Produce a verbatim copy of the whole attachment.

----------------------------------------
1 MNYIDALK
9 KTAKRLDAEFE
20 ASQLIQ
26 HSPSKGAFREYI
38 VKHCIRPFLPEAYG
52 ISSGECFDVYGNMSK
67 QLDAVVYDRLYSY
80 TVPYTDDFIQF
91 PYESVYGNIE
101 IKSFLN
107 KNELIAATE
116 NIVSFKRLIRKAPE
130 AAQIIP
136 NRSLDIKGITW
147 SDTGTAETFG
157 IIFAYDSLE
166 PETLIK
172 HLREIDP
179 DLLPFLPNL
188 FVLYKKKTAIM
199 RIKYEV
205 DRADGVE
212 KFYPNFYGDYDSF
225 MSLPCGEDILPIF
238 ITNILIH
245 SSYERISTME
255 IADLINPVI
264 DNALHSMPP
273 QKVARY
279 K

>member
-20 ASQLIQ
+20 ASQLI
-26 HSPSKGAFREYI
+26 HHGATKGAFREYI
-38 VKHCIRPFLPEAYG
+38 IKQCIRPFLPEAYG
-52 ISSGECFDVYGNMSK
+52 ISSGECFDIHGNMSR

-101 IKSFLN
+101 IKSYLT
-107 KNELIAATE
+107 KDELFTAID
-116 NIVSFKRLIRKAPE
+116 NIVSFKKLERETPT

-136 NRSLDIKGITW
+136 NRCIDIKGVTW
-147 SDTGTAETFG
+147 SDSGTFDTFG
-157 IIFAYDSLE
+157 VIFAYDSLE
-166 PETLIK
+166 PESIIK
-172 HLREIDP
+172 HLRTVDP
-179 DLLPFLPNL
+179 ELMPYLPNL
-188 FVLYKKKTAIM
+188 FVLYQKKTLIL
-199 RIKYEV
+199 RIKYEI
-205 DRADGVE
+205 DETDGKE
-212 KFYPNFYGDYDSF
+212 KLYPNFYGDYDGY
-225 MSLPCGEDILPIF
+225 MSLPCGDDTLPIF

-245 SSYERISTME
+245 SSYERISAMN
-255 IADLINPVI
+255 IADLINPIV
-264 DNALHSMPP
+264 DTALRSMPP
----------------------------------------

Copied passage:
1 MNYIDALK
9 KTAKRLDAEFE
20 ASQLIQ
26 HSPSKGAFREYI
38 VKHCIRPFLPEAYG
52 ISSGECFDVYGNMSK
67 QLDAVVYDRLYSY
80 TVPYTDDFIQF
91 PYESVYGNIE
101 IKSFLN
107 KNELIAATE
116 NIVSFKRLIRKAPE
130 AAQIIP
136 NRSLDIKGITW
147 SDTGTAETFG
157 IIFAYDSLE
166 PETLIK
172 HLREIDP
179 DLLPFLPNL
188 FVLYKKKTAIM
199 RIKYEV
205 DRADGVE
212 KFYPNFYGDYDSF
225 MSLPCGEDILPIF
238 ITNILIH
245 SSYERISTME
255 IADLINPVI
264 DNALHSMPP
273 QKVARY
279 K

>member
-20 ASQLIQ
+20 ASQLI
-26 HSPSKGAFREYI
+26 HHGATKGAFREYI
-38 VKHCIRPFLPEAYG
+38 IKQCIRPFLPEAYG
-52 ISSGECFDVYGNMSK
+52 ISSGECFDIHGNMSR

-101 IKSFLN
+101 IKSYLT
-107 KNELIAATE
+107 KDELFTAID
-116 NIVSFKRLIRKAPE
+116 NIVSFKKLERETPT

-136 NRSLDIKGITW
+136 NRCIDIKGVTW
-147 SDTGTAETFG
+147 SDSGTFDTFG
-157 IIFAYDSLE
+157 VIFAYDSLE
-166 PETLIK
+166 PESIIK
-172 HLREIDP
+172 HLRTVDP
-179 DLLPFLPNL
+179 ELMPYLPNL
-188 FVLYKKKTAIM
+188 FVLYQKKTLIL
-199 RIKYEV
+199 RIKYEI
-205 DRADGVE
+205 DETDGKE
-212 KFYPNFYGDYDSF
+212 KLYPNFYGDYDGY
-225 MSLPCGEDILPIF
+225 MSLPCGDDTLPIF

-245 SSYERISTME
+245 SSYERISAMN
-255 IADLINPVI
+255 IADLINPIV
-264 DNALHSMPP
+264 DTALRSMPP